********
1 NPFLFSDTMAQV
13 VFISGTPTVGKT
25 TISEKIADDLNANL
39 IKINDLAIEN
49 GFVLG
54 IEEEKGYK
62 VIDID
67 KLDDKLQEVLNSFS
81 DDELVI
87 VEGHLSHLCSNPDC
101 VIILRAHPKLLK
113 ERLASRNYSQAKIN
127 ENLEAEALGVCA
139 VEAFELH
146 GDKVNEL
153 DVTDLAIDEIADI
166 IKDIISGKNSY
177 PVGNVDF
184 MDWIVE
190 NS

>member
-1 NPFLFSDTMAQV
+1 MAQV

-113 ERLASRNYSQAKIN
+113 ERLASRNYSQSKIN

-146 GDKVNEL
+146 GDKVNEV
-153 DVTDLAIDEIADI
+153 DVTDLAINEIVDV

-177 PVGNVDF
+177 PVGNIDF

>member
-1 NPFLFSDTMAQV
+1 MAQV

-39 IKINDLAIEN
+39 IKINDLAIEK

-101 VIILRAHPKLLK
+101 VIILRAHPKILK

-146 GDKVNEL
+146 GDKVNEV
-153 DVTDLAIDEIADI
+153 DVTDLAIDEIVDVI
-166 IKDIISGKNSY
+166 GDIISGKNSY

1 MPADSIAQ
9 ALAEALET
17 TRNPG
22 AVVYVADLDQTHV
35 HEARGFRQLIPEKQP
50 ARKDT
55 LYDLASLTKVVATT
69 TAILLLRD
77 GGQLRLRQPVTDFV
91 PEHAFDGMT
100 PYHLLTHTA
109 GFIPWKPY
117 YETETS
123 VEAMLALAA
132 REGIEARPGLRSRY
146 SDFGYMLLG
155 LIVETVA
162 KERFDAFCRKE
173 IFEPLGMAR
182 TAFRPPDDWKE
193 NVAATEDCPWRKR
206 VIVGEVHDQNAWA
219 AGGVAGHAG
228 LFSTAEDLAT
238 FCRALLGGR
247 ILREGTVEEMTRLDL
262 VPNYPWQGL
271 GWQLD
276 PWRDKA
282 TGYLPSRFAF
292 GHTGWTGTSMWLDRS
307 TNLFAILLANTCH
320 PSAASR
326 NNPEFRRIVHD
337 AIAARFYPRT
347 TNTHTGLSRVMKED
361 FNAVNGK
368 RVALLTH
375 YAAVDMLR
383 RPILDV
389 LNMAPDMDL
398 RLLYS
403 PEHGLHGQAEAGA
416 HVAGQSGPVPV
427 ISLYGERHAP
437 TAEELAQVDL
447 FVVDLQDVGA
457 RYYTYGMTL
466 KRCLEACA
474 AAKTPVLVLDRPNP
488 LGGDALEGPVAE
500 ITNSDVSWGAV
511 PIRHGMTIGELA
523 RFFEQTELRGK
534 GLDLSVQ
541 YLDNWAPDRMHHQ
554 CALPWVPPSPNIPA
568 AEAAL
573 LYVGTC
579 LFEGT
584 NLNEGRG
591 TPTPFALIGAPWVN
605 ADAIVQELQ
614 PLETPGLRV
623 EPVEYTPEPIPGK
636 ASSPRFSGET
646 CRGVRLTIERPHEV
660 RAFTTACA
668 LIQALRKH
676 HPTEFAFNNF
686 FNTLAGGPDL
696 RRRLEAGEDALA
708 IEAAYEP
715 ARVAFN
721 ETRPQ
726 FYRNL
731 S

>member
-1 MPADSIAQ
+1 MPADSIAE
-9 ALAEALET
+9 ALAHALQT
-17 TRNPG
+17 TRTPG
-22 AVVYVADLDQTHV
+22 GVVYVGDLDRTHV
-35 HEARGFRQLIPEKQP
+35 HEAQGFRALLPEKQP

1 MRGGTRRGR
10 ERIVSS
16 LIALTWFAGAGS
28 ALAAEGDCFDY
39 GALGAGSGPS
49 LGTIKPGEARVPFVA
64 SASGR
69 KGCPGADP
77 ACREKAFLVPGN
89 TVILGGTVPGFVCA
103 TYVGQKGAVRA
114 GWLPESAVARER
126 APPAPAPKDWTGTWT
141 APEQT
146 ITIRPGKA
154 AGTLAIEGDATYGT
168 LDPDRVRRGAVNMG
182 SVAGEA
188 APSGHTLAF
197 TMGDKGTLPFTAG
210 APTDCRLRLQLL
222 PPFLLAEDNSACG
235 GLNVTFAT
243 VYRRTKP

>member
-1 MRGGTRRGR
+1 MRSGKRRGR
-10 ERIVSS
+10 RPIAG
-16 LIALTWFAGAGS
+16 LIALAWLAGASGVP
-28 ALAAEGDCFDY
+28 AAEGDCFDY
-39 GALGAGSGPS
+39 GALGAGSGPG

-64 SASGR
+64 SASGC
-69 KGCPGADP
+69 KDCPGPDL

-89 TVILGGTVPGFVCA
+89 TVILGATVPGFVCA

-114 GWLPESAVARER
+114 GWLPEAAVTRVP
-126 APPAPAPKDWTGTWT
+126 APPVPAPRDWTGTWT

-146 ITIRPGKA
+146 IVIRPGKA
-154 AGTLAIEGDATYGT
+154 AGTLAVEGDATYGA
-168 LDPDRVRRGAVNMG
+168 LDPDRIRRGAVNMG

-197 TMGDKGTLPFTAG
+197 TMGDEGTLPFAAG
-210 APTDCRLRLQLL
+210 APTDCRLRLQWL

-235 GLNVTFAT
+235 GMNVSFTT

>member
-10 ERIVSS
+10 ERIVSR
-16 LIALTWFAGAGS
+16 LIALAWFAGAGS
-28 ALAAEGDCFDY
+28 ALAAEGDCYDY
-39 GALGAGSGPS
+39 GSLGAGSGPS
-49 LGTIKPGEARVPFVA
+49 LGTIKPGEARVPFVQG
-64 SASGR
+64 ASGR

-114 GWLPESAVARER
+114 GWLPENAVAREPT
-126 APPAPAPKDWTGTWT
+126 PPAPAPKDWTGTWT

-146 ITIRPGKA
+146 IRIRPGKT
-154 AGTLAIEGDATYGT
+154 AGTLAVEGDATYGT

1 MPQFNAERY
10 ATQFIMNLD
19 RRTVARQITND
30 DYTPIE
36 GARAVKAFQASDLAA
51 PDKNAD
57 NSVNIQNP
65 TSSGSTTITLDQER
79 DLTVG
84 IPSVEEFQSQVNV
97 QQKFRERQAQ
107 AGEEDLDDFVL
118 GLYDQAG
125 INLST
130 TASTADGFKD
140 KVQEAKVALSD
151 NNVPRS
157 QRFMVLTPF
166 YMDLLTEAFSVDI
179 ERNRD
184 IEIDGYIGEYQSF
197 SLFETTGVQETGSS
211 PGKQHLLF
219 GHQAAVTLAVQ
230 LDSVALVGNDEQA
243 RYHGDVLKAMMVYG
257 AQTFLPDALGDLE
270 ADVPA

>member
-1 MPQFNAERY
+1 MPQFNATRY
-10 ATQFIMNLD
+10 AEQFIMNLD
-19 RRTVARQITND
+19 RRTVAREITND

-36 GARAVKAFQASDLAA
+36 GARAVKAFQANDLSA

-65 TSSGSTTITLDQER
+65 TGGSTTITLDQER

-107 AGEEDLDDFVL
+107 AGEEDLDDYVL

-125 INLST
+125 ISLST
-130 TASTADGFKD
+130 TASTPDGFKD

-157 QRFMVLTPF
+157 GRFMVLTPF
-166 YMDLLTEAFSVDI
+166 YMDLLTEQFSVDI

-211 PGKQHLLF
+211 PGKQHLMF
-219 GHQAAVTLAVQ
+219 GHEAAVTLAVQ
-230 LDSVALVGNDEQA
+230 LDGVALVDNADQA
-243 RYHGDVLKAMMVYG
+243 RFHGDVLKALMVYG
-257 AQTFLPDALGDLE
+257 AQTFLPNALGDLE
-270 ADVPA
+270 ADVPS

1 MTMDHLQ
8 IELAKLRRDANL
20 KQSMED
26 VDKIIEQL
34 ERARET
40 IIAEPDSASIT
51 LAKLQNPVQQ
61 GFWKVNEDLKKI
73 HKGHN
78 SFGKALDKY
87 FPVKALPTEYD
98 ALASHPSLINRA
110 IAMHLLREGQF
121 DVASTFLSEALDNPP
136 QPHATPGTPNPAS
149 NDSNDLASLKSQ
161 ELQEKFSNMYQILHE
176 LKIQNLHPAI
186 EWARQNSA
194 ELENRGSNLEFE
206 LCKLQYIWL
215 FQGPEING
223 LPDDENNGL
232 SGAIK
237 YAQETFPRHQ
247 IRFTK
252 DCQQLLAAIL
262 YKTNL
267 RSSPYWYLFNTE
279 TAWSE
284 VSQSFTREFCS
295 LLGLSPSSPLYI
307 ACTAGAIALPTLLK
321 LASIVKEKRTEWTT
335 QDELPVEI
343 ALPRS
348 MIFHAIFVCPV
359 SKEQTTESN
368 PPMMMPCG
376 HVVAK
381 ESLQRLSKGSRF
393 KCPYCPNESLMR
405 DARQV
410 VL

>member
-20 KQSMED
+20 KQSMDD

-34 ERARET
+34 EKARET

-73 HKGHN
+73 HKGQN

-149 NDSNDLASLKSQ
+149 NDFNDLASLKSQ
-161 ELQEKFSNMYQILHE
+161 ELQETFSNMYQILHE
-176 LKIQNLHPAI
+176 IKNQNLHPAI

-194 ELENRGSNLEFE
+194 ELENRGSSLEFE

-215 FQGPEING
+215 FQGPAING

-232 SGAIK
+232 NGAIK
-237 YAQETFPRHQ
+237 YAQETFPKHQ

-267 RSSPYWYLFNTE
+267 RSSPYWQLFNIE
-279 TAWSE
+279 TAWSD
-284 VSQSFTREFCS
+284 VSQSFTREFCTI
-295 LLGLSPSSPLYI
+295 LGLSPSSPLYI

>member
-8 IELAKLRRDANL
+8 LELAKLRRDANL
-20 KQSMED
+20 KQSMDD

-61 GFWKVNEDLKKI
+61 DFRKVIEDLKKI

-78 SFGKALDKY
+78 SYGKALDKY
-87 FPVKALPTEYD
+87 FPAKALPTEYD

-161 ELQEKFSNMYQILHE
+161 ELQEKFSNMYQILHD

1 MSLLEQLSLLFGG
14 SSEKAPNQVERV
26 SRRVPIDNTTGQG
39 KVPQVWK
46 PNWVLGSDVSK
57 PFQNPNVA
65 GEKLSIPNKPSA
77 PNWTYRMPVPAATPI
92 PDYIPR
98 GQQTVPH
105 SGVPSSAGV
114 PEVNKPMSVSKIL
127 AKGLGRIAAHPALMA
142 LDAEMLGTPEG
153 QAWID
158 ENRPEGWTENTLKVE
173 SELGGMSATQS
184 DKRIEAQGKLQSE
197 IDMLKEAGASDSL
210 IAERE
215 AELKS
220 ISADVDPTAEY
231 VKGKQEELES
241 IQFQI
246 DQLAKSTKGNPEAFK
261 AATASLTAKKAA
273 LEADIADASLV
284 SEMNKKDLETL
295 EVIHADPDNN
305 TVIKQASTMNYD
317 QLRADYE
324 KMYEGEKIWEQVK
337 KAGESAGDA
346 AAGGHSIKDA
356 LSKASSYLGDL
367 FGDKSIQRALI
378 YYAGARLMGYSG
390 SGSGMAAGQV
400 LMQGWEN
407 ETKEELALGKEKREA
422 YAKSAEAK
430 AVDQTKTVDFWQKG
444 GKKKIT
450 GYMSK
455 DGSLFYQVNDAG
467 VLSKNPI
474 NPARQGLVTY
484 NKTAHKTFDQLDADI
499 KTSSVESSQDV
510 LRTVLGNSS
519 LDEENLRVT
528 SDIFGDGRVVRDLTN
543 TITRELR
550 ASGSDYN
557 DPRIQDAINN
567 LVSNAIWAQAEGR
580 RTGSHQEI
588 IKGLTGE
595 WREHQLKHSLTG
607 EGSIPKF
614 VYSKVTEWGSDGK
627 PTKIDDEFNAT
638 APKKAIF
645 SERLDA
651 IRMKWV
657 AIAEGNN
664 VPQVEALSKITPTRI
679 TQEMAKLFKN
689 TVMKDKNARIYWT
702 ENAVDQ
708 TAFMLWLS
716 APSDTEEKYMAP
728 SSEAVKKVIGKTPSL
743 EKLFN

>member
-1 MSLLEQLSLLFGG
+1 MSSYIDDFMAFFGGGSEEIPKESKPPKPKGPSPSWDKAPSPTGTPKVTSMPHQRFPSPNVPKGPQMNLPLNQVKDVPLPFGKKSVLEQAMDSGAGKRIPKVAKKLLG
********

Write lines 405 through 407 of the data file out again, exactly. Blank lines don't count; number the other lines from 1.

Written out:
484 NKTAHKTFDQLDADI
499 KTSSVESSQDV
510 LRTVLGNSS